- demand the release of EndSARS protesters from police net.
The renewed EndSARS protest in Nigeria has attracted a number of foreign activists.
A number of activists who have supported the America Black Lives Matter protest have written to the government of Nigeria, Muhammadu Buhari asking him to give justice to the protesters attacked by the Nigerian police during the protest.
Police had arrested and jailed many EndSARS protesters in the October 19 protests that led to the brutal killing of protesters at the Lekki axis of Lagos State.
Climate activist Greta Thunberg, Co-founder of Black Lives Matter (BLM) Opal Tometi, American singer and actress, Alicia Keys, Kerry Washington and 62 others have signed an open letter to Mr Buhari.
The activists are asking the President to lift the ban on a peaceful demonstration and "allow Nigerians to exercise their constitutional rights to protest."
The letter also demands Buhari to release jail protesters and journalists, unfreeze protesters bank accounts and return their confiscated passports and government IDs.
The Letter which was published in the advertorial section on the New York Times on Thursday to coincide with International Human Rights Day reads "In the midst of a global pandemic, your people sought to bring peace and justice to their land, and they made Africa and its diaspora proud in doing so
"Yet their peaceful requests were met with state-sanctioned violence and suppression, as your administration meted out unwarranted force against its own citizens."
Thousands of Nigerians stormed the street across the country in October demanding the disbandment of the country's controversial Special Anti-Robbery Squad (SARS) and police injustice.
The #ENDSARS campaign started on Twitter after a SARS officer shot an unharmed Nigerian in Ughelli, the Southern part of the country and drove away in his SUV.
The Unit was formed in 1992 to battle major crime - armed robbery and was given unimaginable powers.
Nigerians have complained on several occasions due to the inhuman treatment they receive from the Unit. SARS agents can arrest a Nigerian because of a tattoo, Afro hair, new mobile phone, and "looking fresh".
Nigerians accused the Force of perpetrating the crime in which they were set up to fight.
After days of endless protest, on October 11, the Inspector General of Police announced that SARS would be dissolved and its officers retrained and redeployed
In an attempt to stop a repeat, the Nigerian government through the Central Bank obtained a 90-day court order to freeze the bank accounts of those who participated in the protest.
Journalists and the protesters were arrested and detained for five days, their International passports and government IDs were also confiscated.
The Killing of some of the protesters at the Lekki toll gate in Lagos on October 20 attracted anger and criticism from international communities.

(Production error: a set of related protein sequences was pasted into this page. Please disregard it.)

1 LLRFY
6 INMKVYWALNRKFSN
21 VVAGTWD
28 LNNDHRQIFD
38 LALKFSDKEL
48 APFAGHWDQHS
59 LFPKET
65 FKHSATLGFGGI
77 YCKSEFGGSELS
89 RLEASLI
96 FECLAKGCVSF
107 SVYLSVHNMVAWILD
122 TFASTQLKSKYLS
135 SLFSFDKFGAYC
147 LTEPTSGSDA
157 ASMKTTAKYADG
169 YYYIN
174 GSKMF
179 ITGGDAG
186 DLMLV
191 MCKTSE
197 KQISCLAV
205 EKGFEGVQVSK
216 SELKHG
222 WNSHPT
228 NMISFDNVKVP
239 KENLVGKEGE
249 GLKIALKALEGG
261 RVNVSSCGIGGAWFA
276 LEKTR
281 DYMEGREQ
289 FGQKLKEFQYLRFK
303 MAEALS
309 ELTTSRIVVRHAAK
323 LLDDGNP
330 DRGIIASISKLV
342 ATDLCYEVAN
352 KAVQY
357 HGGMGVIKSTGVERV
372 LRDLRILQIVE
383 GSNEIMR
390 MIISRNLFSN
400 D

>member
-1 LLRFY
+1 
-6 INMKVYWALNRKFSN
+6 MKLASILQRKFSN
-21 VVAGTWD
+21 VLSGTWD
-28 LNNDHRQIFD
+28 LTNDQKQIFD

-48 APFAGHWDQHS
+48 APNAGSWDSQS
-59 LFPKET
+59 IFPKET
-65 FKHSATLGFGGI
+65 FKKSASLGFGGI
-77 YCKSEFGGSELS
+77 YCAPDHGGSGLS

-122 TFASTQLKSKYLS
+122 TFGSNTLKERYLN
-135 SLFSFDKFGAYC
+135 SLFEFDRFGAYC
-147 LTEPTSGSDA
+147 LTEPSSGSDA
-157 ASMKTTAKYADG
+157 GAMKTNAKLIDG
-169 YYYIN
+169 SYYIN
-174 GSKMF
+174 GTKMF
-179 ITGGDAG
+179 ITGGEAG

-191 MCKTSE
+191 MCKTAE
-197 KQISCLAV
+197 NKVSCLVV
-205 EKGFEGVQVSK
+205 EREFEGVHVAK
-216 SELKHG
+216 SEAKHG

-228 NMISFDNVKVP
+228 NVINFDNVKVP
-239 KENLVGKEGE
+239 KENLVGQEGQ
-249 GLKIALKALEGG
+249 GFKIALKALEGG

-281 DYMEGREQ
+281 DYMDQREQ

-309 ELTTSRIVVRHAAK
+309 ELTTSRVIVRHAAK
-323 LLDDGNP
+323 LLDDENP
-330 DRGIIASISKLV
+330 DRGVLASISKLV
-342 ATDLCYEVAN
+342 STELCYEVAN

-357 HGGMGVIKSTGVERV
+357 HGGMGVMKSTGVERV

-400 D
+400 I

The Cable News Network (CNN) covered the story on November 11 after reviewing government CCTV and talking to families who lost their loved ones in the protest.
The CCTV which showered soldiers shooting live ammunition into the crowd of protesters was later denied by the country top's government official, the Minister of Information and Culture, Lai Mohammed who accused CNN of bias reportage.
Lai Mohammed added that CNN should be sanctioned for misinformation and irresponsible reporting, just as he maintained that the military fired blank bullets into the air and not at the crowd.
“Like everyone else, I watched the CNN report. I must tell you that it reinforces the disinformation that is going around, and it is blatantly irresponsible and a poor piece of journalistic work by a reputable international news organization,” he told reporters at a press conference in Abuja, in the most significant federal government response so far to the October 20 violence.
“I believe that CNN itself has internal mechanisms to discipline erring staff, but on our own part also we would do the needful. This is very serious and CNN should be sanctioned for that,” he said.
In the letter addressed to the Nigerian government by the foreign activists, the group is demanding that those responsible for the shooting should be held accountable and a "transparent" and "independent" investigation must be carried out to determine what happened.
"As people who have supported the Black Lives Matter movement in the United States and throughout the diaspora, we cannot be silent when similar atrocities take place in African countries," the letter added, concluding that Nigerians and Africa "deserve better."
Meanwhile, the Nigerian army has continued to deny its alleged involvement in the fatal shooting at Lekki toll gate, claiming CNN reports was "fake news" and an attempt to blackmail the military.
Later, the government backtracked, this time, admitting the soldiers were present but fired their weapons in the air using blank and live rounds.
Mr Buhari took to his Twitter handle on Wednesday to complain that the foreign press who covered the #ENDSARS protest were biased.
The government said it has set up an eight-person judicial panel to look into police brutality and the alleged killing at the Lekki toll gate.©Standard Gazette, 2021. Unauthorized use and/or duplication of this material without express and written permission from this site’s publisher is strictly prohibited. Excerpts and links may be used, provided that full and clear credit is given to Standard Gazette with appropriate and specific direction to the original content.